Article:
Parcells departs just 10 days after coach Al Groh resigned suddenly to become coach at Virginia, his alma mater.
"The realization that a long-term commitment is now in order to serve the organization's best interest is the main reason not to continue," Parcells said in a statement released by the Jets.
Parcells' resignation takes effect at the end of the month. He met for several hours with owner Woody Johnson on Monday, the second time the two had discussed the Jets' future in the past week.
"We are obviously disappointed that Bill Parcells has made his decision not to return to the New York Jets next season," Johnson said. "During his tenure with the Jets, he resurrected a franchise that had been struggling for a number of years."
Since Groh left, Johnson had tried to persuade Parcells to stay and perhaps even return to coaching.
The Jets failed to make the playoffs this season despite needing just one win in their final three games. New York dropped all three, including a 34-20 loss to Baltimore on the final day of the season, and finished 9-7 in Groh's only year as coach.
The 59-year-old Parcells coached the Jets from 1997-99, and turned a loser into a playoff contender. In his three seasons as coach, the Jets were 29-19 and in 1998 made the AFC title game.
Parcells' departure adds to the instability of the team. Since the end of the 1989 season, when Joe Walton was fired, the Jets have had Bruce Coslet (four seasons), Pete Carroll (one), Rich Kotite (two), Parcells (three), Bill Belichick (one day) and Groh as coaches. Groh was elevated last January after Belichick resigned after one day on the job.
Parcells made his reputation of turning losers into Super Bowl contenders. But he failed to get the Jets to the title game even though he rebuilt the team from the minute he took over as coach in '97.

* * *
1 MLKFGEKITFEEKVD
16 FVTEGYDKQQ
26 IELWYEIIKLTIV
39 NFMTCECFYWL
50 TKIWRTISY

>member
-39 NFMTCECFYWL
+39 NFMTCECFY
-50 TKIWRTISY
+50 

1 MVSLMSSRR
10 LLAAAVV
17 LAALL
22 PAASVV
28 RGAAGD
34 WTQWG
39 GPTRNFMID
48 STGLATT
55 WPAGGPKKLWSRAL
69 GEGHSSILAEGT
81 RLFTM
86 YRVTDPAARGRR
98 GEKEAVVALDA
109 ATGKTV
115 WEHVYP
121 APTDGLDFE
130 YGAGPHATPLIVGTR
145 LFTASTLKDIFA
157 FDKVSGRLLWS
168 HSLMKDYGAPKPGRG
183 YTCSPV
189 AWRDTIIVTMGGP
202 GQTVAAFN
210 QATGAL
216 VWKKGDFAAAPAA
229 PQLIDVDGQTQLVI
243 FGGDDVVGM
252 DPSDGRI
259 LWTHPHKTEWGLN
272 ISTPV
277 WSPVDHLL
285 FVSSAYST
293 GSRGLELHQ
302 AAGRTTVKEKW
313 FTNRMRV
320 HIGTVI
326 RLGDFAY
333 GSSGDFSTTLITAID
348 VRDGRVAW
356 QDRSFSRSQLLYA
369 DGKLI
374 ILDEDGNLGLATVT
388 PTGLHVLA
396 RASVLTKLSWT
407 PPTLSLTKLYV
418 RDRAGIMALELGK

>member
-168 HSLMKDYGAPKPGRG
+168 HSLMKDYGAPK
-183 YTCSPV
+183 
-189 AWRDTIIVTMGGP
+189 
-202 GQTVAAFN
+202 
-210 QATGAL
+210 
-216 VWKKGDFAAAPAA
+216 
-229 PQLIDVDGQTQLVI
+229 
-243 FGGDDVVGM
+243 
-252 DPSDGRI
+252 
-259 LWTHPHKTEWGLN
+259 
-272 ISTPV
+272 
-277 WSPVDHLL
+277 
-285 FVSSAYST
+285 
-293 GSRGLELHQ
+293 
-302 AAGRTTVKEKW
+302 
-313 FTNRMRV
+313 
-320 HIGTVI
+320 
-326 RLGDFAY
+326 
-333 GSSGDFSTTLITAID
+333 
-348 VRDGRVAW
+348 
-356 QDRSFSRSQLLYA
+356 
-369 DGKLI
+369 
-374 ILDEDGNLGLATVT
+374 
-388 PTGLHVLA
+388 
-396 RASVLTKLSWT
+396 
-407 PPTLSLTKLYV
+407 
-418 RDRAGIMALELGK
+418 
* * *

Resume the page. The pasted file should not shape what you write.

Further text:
During his tenure, he brought in quarterback Vinny Testaverde, running back Curtis Martin, linebacker Bryan Cox and others and used the draft to wheel-and-deal for extra selections.
Calling the shots before and after he promoted Groh to coach, Parcells traded star wide receiver Keyshawn Johnson to Tampa Bay before the draft, and the Jets wound up with a record four first-round picks.
With Tesavede returning from a torn Achilles' tendon, the Jets jumped to a 9-4 record and appeared in control of the AFC East. But then came the collapse: losses to Oakland, Detroit and finally the Ravens.
Before Parcells' resignation, Jets assistant head coach Maurice Carthon was the leading contender to replace Groh if the team decides to hire within the organization.
"While it will be hard to replace someone of Bill's ability and leadership, we intend to use all our efforts to build on what he started by creating a first-rate management team," Johnson said.
Johnson bought the Jets a year ago from the estate of the late Leon Hess for $635 million.
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